Personality vocabulary is handy for describing friends or favorite characters in a book or movie, but it’s important if you are writing a resume (CV) or preparing for a job interview.
Are you creative? Well-organized? Responsible? You need to be able to “sell” your best qualities while still being accurate. (Mis-representing yourself—claiming to be better than you are—could lead to losing that job if your work doesn’t match the skills you claimed.)
(Only use these on a resume if they actually apply to you! You can practice some of them below.):
English has many words that describe personality traits, temperament, and attitudes.
Your temperament is your general approach to life: calm or excitable, orderly or free-spirited. Temperament and basic personality traits tend to be set, and don’t change much, but you can change your attitudes—and make a real change in your life.
The resume words listed above describe some traits employers love. On the other hand, no employer wants to hire someone who is lazy, uncooperative, unfriendly, inefficient, disorganized, dishonest, irresponsible, impatient, or late all the time.
We enjoy being around people who are generous, kind, and cheerful, not selfish and stingy (unwilling to spend money or share with others) or always in a bad mood.
Of course, most of us fit between the extremes of these words. You may have an inclination toward laziness, but when you really need to you can work hard. Or you may be generous with friends but a little stingy (or ‘tight’ or ‘cheap’) when someone asks for money to a good cause.
Even the most cheerful person may be negative and grumpy when he isn’t feeling well, and the most cautious person may do something daring and risky in an emergency. For more ways to describe attitudes and feelings, see Emotions Vocabulary for helpful illustrations, quick definitions, and a practice crossword.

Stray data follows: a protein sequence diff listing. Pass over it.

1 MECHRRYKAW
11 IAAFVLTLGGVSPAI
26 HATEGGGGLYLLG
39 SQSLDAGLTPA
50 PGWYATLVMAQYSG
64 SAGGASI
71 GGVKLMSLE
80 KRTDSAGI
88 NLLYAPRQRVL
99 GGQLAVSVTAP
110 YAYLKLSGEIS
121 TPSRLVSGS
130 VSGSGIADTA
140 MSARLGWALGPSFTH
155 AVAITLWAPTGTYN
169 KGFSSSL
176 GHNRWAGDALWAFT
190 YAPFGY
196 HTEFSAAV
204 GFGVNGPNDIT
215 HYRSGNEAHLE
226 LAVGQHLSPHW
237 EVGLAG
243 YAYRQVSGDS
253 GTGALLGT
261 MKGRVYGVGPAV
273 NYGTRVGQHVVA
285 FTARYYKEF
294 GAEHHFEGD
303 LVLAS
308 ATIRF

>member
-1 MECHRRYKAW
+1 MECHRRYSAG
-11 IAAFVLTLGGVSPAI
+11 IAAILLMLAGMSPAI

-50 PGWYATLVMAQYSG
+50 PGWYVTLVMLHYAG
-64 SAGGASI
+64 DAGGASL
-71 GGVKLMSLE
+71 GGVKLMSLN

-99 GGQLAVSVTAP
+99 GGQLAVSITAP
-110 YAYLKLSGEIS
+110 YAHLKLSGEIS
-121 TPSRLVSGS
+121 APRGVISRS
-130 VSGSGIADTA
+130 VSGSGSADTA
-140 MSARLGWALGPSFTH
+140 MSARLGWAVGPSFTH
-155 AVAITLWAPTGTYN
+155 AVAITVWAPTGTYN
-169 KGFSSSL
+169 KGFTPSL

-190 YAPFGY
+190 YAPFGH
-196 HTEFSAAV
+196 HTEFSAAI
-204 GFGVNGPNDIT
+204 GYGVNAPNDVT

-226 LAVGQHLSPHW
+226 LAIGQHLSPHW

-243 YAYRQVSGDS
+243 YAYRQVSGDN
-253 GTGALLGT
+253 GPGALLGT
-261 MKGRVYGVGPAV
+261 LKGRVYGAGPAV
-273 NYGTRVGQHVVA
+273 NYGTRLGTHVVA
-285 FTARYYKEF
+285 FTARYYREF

Practice some of the most common words for temperaments, traits, and attitudes below.The first 7 questions are for general personality traits and attitudes toward life. Questions 8-12 are specifically work-related: words for interviews, resumes, or employee evaluations.
A cynic is a person who expects to find selfish motives behind even the most apparently altruistic (unselfish) acts. He mocks the idea that people do anything just because they care about someone else.
A skeptic is less negative, but also reads critically, questioning the truth of what he or she hears or reads and watching for bias. Skeptics, like cynics, do not assume people are telling the whole truth. (This is the meaning of the expression “take it with a grain of salt.” You need to understand that what someone is saying may not be completely accurate.)
They are aware that people may twist or mistake the facts, sometimes unconsciously, to make them fit their beliefs or interests. The opposite of skeptical is gullible. Gullible people believe anything people tell them, even if it is unlikely.
Which of these words is the closest opposite of ‘cynical’:
(The answer is ‘trusting.’ Cynics might possibly be cheerful, though they are more likely to be negative and pessimistic. Trust in people’s basic goodness is the direct opposite of cynicism.)
Choose the best answer for each of the next questions: